Sunday, November 29, 2015

An Unedited Snippet from the Chapter, OUTLAWS

Hello again!

That's's the 4th day of my 5-day weekend and I'm here to bring you yet another snippet from The Curse of Billy the Kid. This one is from the top of a chapter currently entitled, Outlaws. This takes place on the night of March 9th, 1878. All the historical information here is true and the Regulators were in San Patricio that night. Whether Dick rode there after learning the news he did when in Lincoln is my assumption and used for story purposes. Either way, enjoy!


The Regulators decided they wanted to go celebrate in San Patricio, but Dick said he needed to deliver the news to McSween about Morton and Baker, so he turned off and headed to Lincoln. Secretly, I wanted to go with him. Not that I wanted to go play law-boy, but it would finally give me a chance to get a look at Dick’s injured shoulder without all the others around.
However, seeing as there was no way to follow along without it looking odd, I "forced" myself to go to San Pat. Besides, we was gonna throw a baile and I love to dace! Plus, the señoritas in that town were beautiful!
So we split up, sending our Constable off one way while we went another, but not for long. For that same night, while we all were in the middle of dancing and enjoying the ladies, Brewer showed up. Ducking his head to enter through the doorway, Dick strolled over, tension evident in every muscle of his body.
“This is not going to be good news,” I said to no one in particular.
The pretty senorita I’d been dancing with heard me and said, “¿Qué dijiste?”
“Nada,” I replied, then politely excused myself from her company to intercept Dick as he headed for the biggest group of us in the room. “Whoa there, cowboy, what’s on fire?”
“We are,” he said. “Axtel has made us outlaws.”
“Say that again,” the pretty boy of our group, Frank McNab, said.
Seeing as McNab, which is what I called him because I already had a friend named Frank, used to be a lawman workin’ for John Chisum as a cattle detective, I wasn’t surprised he was the first of us to look worried at the news.
Dick motioned with his head to follow him and we all made our excuses and stepped outside into the night. Once far enough away from prying eyes and ears, he said, “Seems Governor Axtel was escorted by Colonel Purington to Lincoln today to investigate the trouble going on.”
“The trouble?” I parroted. “That’s what they’re calling John’s murder? You have got to be―”
“Oh, there’s more,” Dick said, and his voice made it clear it was worse. “Seems after an extensive interview process, and when I say extensive I mean three hours spent primarily with Murphy and Dolan, he removed Justice of the Peace Wilson from office and voided all processes issued by him.”
“Wait a sec,” Doc Scurlock said. “He can’t do that. It would bring into question every single action, including arrests, weddings, and warrants, for two years. That’s a lot of retrials, annulled marriages and―.”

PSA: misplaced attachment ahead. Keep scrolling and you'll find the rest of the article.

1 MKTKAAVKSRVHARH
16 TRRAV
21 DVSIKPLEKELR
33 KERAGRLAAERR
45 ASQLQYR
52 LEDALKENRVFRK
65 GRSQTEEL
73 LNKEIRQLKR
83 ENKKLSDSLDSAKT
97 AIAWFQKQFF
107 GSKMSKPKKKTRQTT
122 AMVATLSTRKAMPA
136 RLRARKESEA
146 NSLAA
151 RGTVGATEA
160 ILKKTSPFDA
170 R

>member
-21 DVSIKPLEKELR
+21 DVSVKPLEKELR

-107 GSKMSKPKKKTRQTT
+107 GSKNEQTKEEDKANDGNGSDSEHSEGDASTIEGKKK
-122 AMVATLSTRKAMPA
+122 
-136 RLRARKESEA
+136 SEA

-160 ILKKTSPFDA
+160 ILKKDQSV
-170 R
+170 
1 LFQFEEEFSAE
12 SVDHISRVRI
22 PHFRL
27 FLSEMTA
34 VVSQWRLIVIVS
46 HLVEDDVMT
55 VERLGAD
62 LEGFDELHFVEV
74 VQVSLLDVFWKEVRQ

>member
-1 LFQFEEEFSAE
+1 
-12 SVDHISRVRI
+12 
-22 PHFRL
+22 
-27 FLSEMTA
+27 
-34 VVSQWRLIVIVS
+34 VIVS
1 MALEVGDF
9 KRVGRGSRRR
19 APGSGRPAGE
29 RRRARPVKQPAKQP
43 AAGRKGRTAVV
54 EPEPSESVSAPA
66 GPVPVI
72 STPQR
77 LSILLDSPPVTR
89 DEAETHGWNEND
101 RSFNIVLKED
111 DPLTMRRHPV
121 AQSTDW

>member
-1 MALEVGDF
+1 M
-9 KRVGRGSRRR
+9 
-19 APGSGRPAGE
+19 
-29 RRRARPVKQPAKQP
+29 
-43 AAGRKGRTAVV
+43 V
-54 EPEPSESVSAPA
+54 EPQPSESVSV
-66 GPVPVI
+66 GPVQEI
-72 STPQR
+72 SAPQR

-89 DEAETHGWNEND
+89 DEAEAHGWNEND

“It would also negate Widenmann’s U.S. Marshall status,” McNab added.
“And our warrants for Morton and Baker,” I pointed out, “Which is why we’re outlaws, since they died while under arrest by us.”
Dick nodded. “You are all correct. He also declared that starting today, the only valid legal processes for Lincoln County would be those issued by Judge Bristol in La Mesilla and Sheriff Brady in Lincoln itself. And Brady’s deputies are the only officers empowered to enforce them.”
Fred Waite, a good law abiding man like McNab, stepped forward. “So all legal power in Lincoln County, hell, in all of New Mexico, is in the hands of the Santa Fe Ring. Is that what you’re telling us?”
“Yes, that’s what I’m sayin’.”
“Is he still in town?” Doc asked.
“Nope. Hell, he wasn’t even there when I arrived. He’d already headed back to the capital. McSween said that Axtel briefly spoke to him, Isaac Ellis, and Widenmann, but he declined to listen to their views on John’s death.”
“McSween needs to get out of that town or he’s a dead man,” Charlie Bowdre said, his hand resting on his gun. “We need to get him out of there.”
“I agree and I told him as such. He’s still in the custody of Deputy Sheriff Barrier, so at least that’s something.”
“Not much of something,” Charlie interjected, “But at least he has some protection.”
“Oh, like Barrier is any match for the lot of them if Brady and his boys decide to shove their way into the McSween’s house,” I pointed out. “Damn it all to hell!”
To say I was madder than a march hair would’ve been an understatement and I had to walk away from the group for a moment to collect myself. It wasn’t the idea of being labeled an outlaw that upset me. God knows that wasn’t new. But it seemed that each time we gained a bit of ground, the Santa Fe Ring pulled the rug out from under us.
Hearing someone approach behind me, I spun about, hand on my gun.
“Just me,” Charlie said.
I nodded my apology for almost drawin’ on him. “So what do we do now? My gut instinct is to always go for action, but that might not be the best for everyone.”
“We probably just need a few days to figure it out. Lay low, see how the chips fall.”
I looked over at Dick and the rest of the men and felt a heavy weight on me. I refused to show it though, and said, “You know what? Axtel can try all he wants to hold us back, but we still made headway today. I’m gonna go back inside and dance with that pretty little señorita again and maybe…” I winked at Charlie, “Maybe I’ll steal me a kiss or two.” I didn’t give him a chance to reply. Instead, I headed back to the baile and did exactly as I said I would. 


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